How do I make a Stepped Grayscale gradation in grid arrays

I have 2 examples of attempts to figure out how to implement a gradation of grays to various grid array sketches.

• The first sketch is a bar grid with a single row of 7 cells.
• The second sketch is a 9 square grid with 3 rows + 3 columns.

In both, I’m trying to figure out how to get consistent/equal increments between the gray values. Current code shows guesstimate attempts.

What is the best way to do this?
Thank you!!

1ST SKETCH:

``````int num = 7;
Cell [] cells = new Cell[num];

void setup(){
size (600, 300);

int x = 0, y = 0, w = ceil(width/num), h = 300;
// cell widths do not fill width of sketch
//i tried rounding up with ceil() to bump up measurement
colorMode(RGB,100);
// I thought converting from 255 to 100 would
// be easier for incrementing grayscale steps

for (int i = 0; i < num; i++){
cells[i] = new Cell(x + i*w, y, w, h, i*(100/num));
// for gray gradation, trying to
// figure out how to get equal grayscale steps
}
}
void draw(){
background (255);

for (int i = 0; i < num; i++){
cells[i].display();
}
}
``````

////////////////////////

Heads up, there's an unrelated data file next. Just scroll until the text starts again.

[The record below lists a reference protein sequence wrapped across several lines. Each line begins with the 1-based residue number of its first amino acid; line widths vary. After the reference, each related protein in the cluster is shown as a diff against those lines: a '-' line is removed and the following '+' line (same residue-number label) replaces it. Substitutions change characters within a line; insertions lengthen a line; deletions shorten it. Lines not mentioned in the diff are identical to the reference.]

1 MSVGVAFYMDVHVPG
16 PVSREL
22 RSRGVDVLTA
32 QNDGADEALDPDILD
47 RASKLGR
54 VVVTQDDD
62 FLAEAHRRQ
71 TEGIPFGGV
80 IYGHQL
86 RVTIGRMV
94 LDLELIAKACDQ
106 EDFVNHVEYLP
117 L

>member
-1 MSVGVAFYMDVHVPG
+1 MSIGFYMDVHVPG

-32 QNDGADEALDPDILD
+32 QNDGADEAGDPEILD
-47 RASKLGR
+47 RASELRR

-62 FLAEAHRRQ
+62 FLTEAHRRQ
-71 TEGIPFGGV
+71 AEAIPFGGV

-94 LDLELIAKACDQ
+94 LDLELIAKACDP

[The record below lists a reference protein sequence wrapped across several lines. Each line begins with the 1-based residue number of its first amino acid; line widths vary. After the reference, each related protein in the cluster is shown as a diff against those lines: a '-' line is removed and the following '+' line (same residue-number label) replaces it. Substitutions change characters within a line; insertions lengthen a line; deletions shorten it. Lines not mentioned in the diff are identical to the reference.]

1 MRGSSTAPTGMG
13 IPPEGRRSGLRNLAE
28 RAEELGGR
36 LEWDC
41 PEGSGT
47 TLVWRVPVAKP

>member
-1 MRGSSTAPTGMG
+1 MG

``````class Cell {
float x, y, w, h;
color color1;

Cell (
float tempX, float tempY, float tempW, float tempH,
color tempColor1) {

x = tempX;
y = tempY;
w = tempW;
h = tempH;

color1 = tempColor1;
}
void display() {

noStroke();
fill(color1);
rect(x, y, w, h);
}
}
``````

2ND SKETCH:

``````int gridX = 3, gridY = gridX, many = gridX*gridY; // cells per row and column, # in total
Button [] myButtons = new Button [many]; // declaring Button class array

color bgColor = 255;

void setup() {
size (600, 600);

int x = (width/gridX)/2, y = x,
w = width/gridX, h = w, off = 0; // width and height of one cell, dist between cells
int k = 0;

for (int i = 0; i < gridX; i++) {
for (int i2 = 0; i2 < gridY; i2++) {
myButtons [k] = new Button ( x + i * (w+off), y + i2 * (h+off),
color ((i*30)+(i2*70)), width/gridX);
// trying to figure out grayscale step gradation